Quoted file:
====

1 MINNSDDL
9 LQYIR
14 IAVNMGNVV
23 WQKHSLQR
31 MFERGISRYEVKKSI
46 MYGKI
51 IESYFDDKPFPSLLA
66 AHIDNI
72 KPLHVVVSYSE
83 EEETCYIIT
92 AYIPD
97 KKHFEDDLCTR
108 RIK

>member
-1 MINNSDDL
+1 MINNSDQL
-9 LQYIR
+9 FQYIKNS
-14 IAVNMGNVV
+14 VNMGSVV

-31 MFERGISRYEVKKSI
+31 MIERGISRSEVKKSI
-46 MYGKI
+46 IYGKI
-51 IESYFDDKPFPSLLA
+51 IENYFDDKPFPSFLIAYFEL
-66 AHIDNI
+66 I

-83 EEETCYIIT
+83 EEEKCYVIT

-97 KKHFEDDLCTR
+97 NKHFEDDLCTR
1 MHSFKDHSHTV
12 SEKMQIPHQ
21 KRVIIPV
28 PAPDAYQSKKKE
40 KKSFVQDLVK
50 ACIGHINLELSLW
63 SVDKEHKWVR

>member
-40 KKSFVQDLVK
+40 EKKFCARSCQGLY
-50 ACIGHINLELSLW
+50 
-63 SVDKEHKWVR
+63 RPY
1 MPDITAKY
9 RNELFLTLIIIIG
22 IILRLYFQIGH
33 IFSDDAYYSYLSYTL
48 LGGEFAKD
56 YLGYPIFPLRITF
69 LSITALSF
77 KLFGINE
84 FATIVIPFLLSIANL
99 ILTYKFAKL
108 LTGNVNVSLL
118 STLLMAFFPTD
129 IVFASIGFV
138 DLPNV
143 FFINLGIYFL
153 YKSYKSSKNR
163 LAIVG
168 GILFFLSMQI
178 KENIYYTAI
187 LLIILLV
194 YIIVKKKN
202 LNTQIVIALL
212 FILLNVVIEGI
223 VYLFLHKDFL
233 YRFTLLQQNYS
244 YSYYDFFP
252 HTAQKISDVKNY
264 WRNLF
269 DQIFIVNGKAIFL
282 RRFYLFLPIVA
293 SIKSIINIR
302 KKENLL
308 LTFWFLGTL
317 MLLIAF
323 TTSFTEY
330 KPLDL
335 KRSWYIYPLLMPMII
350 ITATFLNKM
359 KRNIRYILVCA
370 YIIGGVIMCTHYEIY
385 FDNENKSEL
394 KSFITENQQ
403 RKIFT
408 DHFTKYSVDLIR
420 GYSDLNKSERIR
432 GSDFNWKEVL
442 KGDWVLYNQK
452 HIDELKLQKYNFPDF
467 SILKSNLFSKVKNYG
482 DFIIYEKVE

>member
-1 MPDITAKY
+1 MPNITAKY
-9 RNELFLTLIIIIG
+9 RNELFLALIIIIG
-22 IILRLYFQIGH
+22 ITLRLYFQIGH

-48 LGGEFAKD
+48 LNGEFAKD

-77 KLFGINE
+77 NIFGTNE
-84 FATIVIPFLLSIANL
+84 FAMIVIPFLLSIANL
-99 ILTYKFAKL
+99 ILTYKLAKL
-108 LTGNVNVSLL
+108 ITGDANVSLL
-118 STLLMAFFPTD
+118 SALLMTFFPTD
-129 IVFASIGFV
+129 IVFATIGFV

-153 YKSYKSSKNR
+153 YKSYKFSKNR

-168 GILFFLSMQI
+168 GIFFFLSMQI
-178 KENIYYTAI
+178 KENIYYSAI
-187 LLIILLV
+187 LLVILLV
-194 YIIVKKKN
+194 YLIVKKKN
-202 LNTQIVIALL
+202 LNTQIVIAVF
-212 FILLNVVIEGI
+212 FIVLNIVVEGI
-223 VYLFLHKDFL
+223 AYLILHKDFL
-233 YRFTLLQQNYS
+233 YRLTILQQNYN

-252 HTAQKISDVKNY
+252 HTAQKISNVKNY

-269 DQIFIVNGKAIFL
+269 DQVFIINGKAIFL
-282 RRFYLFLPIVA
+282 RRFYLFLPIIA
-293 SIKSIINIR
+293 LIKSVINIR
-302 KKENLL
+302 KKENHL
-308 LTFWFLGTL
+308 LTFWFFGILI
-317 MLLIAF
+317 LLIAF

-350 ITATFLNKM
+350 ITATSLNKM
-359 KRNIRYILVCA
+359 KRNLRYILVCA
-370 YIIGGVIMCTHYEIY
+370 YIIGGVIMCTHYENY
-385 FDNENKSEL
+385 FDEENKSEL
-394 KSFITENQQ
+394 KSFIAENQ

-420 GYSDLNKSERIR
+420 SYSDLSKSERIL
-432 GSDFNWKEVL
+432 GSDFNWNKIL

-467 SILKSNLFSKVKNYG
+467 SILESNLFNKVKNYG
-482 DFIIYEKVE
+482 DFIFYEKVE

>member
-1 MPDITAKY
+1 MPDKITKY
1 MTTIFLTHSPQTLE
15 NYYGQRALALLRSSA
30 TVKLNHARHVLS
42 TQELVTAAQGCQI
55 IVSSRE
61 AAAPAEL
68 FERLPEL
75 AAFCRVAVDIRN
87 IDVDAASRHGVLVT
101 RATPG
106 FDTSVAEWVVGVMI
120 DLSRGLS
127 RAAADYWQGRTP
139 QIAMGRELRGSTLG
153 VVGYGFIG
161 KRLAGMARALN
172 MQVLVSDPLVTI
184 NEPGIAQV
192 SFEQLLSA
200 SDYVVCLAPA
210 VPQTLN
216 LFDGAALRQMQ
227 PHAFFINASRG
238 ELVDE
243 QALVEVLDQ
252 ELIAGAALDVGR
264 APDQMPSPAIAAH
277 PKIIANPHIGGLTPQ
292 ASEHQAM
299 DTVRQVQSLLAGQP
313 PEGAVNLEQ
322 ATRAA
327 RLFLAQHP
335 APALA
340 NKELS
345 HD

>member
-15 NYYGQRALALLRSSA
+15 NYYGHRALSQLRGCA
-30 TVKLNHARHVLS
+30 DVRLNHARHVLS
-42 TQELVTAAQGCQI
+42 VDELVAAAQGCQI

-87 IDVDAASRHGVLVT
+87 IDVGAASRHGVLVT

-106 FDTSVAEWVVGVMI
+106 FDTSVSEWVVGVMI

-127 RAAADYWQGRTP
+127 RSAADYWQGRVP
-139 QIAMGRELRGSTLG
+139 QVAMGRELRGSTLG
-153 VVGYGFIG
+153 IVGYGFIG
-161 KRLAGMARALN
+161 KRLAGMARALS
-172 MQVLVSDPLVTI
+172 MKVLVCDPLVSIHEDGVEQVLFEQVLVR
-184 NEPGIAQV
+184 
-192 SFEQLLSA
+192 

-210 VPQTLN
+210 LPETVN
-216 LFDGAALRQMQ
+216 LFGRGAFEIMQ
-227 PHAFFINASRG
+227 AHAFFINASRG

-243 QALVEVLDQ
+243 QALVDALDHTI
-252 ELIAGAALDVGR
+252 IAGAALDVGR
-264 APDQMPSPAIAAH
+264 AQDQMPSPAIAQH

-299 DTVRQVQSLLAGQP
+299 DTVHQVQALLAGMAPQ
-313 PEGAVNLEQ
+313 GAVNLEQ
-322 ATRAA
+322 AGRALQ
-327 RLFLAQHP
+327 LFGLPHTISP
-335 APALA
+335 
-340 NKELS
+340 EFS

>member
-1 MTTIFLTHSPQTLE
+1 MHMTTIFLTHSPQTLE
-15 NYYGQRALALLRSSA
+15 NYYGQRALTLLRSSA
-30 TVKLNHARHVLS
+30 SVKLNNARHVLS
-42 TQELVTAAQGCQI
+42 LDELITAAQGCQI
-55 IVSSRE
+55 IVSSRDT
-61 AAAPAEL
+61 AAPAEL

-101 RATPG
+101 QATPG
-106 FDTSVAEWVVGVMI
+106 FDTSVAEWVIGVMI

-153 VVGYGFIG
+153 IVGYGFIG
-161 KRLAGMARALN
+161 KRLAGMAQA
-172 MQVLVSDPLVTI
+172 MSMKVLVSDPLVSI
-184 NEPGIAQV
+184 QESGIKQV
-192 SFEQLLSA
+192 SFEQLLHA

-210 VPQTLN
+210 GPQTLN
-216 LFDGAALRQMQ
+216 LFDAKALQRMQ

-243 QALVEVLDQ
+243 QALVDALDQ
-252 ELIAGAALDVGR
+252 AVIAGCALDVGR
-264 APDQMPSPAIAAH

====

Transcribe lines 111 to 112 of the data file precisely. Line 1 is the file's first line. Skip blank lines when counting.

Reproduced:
+99 ILTYKLAKL
-108 LTGNVNVSLL